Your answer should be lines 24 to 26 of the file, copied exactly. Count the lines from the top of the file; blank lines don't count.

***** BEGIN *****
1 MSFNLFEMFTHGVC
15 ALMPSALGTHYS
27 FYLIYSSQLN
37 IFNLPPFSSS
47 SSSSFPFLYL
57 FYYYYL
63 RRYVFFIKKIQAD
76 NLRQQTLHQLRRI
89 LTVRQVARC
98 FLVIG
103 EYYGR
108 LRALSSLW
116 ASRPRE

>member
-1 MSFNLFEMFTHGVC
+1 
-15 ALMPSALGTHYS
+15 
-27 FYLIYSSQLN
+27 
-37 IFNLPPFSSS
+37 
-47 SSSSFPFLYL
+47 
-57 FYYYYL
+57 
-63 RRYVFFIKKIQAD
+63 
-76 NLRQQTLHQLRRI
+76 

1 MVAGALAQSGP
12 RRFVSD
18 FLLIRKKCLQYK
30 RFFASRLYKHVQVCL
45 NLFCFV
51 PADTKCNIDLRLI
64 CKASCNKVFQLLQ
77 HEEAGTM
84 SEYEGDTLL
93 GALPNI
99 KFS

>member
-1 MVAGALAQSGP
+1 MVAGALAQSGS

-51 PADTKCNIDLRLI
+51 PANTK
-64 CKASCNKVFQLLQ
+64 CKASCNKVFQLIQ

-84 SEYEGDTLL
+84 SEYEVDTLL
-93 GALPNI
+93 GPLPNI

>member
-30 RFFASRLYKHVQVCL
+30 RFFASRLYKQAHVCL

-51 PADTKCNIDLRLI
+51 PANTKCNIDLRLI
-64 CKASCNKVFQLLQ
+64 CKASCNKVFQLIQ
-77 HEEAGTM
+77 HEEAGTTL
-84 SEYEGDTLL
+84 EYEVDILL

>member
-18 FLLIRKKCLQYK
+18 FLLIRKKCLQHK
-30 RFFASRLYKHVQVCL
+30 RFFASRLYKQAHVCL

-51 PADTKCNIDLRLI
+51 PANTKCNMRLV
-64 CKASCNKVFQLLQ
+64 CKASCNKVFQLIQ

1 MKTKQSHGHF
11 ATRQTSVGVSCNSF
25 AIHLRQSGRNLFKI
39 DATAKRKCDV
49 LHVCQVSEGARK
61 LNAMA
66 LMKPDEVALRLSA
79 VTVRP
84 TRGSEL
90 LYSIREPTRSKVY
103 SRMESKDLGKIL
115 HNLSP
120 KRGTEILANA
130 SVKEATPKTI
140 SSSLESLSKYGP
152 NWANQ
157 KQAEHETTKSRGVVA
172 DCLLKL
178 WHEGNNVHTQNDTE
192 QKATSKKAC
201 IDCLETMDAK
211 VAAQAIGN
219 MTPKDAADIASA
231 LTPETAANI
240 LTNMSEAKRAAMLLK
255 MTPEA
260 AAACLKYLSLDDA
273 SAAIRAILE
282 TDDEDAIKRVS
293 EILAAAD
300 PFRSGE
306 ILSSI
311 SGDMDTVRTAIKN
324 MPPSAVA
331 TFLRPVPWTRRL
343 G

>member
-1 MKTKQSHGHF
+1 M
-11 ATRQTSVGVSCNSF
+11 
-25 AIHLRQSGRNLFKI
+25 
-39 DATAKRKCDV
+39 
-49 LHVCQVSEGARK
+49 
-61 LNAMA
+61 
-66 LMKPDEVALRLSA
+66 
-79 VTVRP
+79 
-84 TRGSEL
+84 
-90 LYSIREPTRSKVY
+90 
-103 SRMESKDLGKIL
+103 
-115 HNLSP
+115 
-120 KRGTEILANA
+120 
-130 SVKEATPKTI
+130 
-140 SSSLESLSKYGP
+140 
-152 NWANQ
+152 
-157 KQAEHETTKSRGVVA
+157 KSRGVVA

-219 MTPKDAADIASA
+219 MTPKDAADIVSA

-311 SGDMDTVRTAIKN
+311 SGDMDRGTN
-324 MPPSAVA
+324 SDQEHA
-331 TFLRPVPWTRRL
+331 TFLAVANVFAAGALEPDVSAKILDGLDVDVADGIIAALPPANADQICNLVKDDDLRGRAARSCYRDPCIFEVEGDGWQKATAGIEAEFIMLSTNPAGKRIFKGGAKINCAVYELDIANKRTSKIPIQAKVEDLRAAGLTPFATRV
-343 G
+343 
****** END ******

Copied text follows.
+47 
-57 FYYYYL
+57 